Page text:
Instead of serving them in their cartons, tubs, etc, fresh cheeses should be transferred to presentable, clean serving dishes. Cover the dishes tightly and store in refrigerator until the serving time.

When savouring the cheeses, start with the mildest and lightest varieties, ending with the more robust, strong-flavoured cheeses and blue cheeses.

Wine and cheese:

Sancerre and goat cheese If you serve wine with the cheeses, there are a few things worth considering when matching the two together. A rule of thumb is to serve milder cheeses with light wines and stronger cheeses with full-bodied wines.

When tasted together, a wine and cheese should produce a well-balanced, harmonic flavour, without the taste of either one being overly dominant. One should focus on balancing the acidity and sweetness of wines with the tartness, saltiness and fattiness of cheeses. Also the alcohol content of a wine affects its aroma.

Salty or sour cheeses make wines high in tannins seem to taste sweeter and less acidic. They also make sweet wines taste sweeter. Highly acidic cheeses subdue the sourness of wines, making them taste mellower. Note that pairing opposite flavours may sometimes produce an interesting taste combination as well. For example, the Scandinavian Christmas time mulled wine, glögg, goes especially well with blue cheese.

Before moving from one cheese or wine to the next one, "clean" your palate by eating a piece of white bread and taking a sip of water. If you are serving a very diverse array of cheeses, it is best to serve only one type of wine, preferably medium-bodied, mellow red wine or ruby port.

For a non-alcoholic choice, serve 100 percent natural fruit juices, like red grape, apple or pear juice. Citrus fruit juices are considered too acidic to be served with cheeses.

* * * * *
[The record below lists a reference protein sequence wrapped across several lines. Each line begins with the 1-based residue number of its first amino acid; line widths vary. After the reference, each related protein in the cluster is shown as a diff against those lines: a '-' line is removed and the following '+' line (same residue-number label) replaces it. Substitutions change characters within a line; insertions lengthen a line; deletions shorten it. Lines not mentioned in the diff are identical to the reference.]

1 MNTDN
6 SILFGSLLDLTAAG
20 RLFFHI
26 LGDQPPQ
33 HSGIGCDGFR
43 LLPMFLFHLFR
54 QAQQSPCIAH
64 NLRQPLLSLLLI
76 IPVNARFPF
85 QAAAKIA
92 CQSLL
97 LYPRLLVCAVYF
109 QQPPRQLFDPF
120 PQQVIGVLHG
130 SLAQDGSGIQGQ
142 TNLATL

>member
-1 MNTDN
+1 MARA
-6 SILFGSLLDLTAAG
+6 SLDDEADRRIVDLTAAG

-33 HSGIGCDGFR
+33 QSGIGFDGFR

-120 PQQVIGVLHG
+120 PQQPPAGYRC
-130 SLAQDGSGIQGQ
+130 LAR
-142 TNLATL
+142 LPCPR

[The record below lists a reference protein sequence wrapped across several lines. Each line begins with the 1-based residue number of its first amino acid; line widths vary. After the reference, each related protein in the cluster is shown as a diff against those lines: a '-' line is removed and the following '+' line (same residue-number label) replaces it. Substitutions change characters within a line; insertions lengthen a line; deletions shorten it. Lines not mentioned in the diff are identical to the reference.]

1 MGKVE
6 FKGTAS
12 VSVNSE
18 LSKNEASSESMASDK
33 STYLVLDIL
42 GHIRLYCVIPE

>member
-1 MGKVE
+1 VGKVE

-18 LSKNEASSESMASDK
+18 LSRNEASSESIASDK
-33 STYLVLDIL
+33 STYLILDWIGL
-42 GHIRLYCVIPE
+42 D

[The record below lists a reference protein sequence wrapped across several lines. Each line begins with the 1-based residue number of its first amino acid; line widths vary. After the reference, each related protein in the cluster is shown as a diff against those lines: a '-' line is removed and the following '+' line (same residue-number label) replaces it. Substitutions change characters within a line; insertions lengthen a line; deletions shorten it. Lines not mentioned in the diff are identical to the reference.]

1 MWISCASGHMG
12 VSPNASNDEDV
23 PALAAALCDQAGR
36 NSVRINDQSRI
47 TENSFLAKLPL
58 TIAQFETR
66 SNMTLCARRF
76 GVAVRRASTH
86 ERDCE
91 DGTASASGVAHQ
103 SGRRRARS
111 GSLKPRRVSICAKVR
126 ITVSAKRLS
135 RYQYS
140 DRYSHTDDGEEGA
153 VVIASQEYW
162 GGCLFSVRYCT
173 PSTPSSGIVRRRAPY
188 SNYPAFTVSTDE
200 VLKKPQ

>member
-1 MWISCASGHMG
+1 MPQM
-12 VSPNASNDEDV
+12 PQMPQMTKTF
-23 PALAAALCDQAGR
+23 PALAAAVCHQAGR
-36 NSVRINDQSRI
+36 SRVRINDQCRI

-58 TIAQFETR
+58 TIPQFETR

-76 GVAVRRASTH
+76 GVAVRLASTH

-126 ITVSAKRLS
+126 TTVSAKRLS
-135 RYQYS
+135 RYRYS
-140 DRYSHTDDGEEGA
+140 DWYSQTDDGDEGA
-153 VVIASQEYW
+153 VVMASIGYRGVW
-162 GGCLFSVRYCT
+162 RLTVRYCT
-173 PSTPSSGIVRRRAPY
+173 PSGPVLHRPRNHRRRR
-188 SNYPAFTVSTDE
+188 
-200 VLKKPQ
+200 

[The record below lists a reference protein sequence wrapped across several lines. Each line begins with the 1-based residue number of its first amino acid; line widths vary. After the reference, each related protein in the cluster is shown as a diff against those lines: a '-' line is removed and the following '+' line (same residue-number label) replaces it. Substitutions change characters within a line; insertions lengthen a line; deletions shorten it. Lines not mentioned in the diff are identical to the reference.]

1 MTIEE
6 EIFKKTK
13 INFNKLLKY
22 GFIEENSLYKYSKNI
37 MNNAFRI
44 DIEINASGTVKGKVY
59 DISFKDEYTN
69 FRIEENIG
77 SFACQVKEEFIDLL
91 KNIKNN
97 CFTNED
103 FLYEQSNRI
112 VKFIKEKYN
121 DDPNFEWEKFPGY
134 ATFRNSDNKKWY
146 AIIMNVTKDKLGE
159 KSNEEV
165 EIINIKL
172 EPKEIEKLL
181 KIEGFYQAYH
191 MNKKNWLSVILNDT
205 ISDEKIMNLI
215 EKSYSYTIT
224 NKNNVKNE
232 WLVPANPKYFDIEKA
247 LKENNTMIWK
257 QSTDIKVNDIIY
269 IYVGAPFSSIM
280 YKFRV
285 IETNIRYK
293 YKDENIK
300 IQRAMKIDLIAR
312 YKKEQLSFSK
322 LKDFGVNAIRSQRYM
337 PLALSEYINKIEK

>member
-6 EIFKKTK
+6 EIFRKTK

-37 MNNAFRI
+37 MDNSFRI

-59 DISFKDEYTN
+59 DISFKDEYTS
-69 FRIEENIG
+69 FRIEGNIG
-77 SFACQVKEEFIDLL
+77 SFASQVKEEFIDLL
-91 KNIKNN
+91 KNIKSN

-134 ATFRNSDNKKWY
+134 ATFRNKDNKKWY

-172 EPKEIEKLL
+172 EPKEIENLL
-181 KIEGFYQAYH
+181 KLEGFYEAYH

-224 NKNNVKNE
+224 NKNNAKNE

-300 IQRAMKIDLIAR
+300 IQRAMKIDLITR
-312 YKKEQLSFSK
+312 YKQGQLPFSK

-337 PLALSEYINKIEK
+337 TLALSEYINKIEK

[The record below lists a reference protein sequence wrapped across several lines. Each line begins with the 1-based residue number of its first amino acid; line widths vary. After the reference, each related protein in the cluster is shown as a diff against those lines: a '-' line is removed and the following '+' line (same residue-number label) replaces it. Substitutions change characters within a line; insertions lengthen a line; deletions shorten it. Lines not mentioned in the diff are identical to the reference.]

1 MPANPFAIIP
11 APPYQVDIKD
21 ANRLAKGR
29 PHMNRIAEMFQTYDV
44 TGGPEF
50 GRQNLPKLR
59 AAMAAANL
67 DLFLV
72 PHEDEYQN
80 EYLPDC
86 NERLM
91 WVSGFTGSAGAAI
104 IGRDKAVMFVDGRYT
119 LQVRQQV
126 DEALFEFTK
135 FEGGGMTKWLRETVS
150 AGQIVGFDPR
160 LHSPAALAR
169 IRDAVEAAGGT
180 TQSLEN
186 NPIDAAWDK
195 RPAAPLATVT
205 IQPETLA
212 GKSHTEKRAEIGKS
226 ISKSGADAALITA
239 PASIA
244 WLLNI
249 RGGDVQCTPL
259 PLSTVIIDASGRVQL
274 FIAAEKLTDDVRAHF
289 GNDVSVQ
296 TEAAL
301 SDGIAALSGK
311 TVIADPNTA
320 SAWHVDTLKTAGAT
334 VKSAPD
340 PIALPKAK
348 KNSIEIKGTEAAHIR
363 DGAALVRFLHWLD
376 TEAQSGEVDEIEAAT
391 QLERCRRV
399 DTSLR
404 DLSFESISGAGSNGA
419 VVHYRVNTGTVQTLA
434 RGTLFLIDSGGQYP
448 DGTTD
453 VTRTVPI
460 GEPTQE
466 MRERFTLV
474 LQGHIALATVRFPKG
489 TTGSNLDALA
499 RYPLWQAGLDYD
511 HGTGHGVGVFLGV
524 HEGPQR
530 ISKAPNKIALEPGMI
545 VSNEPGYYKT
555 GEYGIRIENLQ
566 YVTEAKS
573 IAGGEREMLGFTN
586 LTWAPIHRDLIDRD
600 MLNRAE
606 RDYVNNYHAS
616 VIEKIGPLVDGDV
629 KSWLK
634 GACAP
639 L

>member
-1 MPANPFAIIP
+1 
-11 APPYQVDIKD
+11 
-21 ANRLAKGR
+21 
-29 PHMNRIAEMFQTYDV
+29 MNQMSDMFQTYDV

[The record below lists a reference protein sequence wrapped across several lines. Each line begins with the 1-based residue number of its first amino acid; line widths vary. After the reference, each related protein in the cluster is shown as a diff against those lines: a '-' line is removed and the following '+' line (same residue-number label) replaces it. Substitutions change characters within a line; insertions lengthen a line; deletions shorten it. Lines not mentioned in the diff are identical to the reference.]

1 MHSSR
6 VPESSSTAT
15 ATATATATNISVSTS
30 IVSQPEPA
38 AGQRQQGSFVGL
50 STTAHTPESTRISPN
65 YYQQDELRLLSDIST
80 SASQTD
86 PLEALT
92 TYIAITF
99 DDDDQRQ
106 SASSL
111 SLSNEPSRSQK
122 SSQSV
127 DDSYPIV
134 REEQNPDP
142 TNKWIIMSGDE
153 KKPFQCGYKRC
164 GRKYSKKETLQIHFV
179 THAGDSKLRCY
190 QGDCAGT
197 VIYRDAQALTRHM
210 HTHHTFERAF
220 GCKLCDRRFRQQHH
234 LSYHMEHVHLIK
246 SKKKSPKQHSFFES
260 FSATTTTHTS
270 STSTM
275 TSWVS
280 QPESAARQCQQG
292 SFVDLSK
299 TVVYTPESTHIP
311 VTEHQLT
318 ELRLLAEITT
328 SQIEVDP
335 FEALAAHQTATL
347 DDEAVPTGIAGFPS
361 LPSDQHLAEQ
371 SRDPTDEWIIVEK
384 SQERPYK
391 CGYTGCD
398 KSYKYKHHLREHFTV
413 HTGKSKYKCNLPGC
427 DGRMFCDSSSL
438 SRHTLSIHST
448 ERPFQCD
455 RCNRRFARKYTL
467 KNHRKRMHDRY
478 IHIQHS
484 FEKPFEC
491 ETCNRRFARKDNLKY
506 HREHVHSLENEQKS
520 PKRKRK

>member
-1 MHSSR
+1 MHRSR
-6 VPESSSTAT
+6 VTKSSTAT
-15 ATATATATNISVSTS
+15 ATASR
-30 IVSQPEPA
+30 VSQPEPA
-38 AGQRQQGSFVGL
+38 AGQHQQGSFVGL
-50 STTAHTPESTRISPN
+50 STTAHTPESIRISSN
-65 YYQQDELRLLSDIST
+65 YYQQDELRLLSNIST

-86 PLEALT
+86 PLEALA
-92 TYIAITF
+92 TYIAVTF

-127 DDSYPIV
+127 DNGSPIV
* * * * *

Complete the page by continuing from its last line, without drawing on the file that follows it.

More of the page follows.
Besides other beverages, always serve chilled or iced water as well.

Listed below are a few tips for pairing different wine and cheese types:

  • Fresh cheeses  —  sparkling wines, champagne, some white and red wines
  • Young soft cheeses  —  light and fruity white or red wines
  • Mature soft cheeses  —  dry white or red wines
  • Goat cheeses  —  dry white wines, light red wines
  • Mild semi-soft cheeses  —  dry and light white, rosé or red wines
  • Mature semi-soft cheeses  —  full-bodied red wines
  • Mild and medium-flavoured firm cheeses  —  dry rosé wines, fruity red wines
  • Mature firm cheeses  —  full-bodied red wines, port, sherry
  • Blue cheeses  —  sweet white wine (Tokaji, Sauternes), icewine, port, berry wine, berry liqueur, white wine, red wine
  • Hard cheeses  —  very dry white wines, full-bodied red wines

Wine and fruits:

Most fresh, sweet or acidic fruits, berries or vegetables alter the taste sensation of wines, making them taste either bitterer, drier or sweeter. This is why many fruits, especially citrus fruits, apple and tomato, are not recommended to be served with wine. However, many cheeses help to combine the flavour of wine with some fruits, berries and vegetables. Experiment with various wines and fruits to find out how they affect and alter each other's flavour.

*) Spicy-sweet gingerbread cookies form a delicious combination of opposite flavours when served with blue cheese. In addition, serve pieces of apple or pear, some sweet jam and walnuts.

Recipe source: recommendations and tips gained from Valio Ltd, Alko Inc., Les Producteurs laitiers du Canada, Société des alcools du Québec (SAQ), and various other sources.